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The largest Nordic bank, Nordea, on Wednesday posted rising quarterly profit amid falling loan losses that helped it shrug off the effects of lower interest rates and sluggish demand for corporate credit.
Net profit in the January to March period edged up two percent to 794 million euros ($1.03 billion), beating a 753 euro consensus by analysts polled by Dow Jones Newswires.
But shares in the financial heavyweight fell as investors worried over the bank's capitalisation.
"Net interest income is negatively affected by low interest rates, putting pressure on our deposit margins. Demand for credit remains subdued, especially in the corporate sector," chief executive Christian Clausen said in a statement.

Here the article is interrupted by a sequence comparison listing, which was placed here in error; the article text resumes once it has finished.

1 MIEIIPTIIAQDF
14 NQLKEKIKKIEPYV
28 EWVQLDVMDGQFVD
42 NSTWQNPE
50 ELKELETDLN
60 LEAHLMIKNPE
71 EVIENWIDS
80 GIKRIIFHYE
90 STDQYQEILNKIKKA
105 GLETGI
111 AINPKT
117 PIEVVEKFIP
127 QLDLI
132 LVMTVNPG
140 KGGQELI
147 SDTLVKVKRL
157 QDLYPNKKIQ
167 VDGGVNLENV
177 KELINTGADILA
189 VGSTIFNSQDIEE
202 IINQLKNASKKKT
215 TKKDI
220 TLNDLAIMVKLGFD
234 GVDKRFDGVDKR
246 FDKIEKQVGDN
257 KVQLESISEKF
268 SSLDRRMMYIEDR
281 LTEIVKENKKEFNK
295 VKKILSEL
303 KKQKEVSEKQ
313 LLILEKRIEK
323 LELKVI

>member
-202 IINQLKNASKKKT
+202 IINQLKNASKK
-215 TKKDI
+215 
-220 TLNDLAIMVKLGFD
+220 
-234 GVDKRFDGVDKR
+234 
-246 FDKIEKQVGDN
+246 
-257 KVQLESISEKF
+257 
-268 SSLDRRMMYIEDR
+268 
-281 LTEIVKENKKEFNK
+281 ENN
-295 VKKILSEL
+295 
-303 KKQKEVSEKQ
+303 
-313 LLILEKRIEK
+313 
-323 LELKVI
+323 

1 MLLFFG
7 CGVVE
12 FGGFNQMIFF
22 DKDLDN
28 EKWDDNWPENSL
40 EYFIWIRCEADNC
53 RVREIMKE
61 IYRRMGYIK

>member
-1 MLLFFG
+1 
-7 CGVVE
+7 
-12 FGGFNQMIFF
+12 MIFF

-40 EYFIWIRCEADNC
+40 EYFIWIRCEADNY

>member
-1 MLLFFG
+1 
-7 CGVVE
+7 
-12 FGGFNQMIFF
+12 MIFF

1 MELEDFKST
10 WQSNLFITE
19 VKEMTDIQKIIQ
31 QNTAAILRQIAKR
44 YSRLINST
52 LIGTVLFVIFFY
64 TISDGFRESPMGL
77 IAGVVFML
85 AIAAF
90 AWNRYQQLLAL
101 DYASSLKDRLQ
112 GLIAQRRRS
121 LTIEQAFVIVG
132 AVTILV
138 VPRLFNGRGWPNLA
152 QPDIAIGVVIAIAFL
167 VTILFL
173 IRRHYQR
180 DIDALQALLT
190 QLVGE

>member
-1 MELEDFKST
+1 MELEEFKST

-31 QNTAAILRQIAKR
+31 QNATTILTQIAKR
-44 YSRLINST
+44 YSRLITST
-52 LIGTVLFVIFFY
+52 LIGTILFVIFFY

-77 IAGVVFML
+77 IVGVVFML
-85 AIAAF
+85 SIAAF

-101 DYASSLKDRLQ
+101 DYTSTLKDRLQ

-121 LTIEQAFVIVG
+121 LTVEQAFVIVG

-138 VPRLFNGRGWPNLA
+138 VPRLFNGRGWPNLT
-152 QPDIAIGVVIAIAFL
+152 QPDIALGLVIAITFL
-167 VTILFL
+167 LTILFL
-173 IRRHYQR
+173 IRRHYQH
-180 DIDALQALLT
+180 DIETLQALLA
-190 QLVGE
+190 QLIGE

However, results were shored up by narrowing net credit losses of 199 million euros in the period, compared with a loss of 218 million last year.
Nordea's tier one capital ratio is lower than some of its rivals, and the bank's financial plan aims to keep it above 13 percent. At the end of the first quarter the measure stood at 13.2 percent, rising just 0.1 percentage points on a quarterly basis.
"The Nordic economies broadly continued to perform relatively well compared to the rest of Europe," the bank said, citing Sweden and Norway as the strongest performers.
"Finland remains more closely tied to developments in the eurozone and was affected by the general weak sentiment. Likewise, the Danish economy continued (its) relative underperformance," it added.
Shares in Nordea were down 2.55 percent in midday trading on the Stockholm bourse, where the main index was 0.77 percent lower.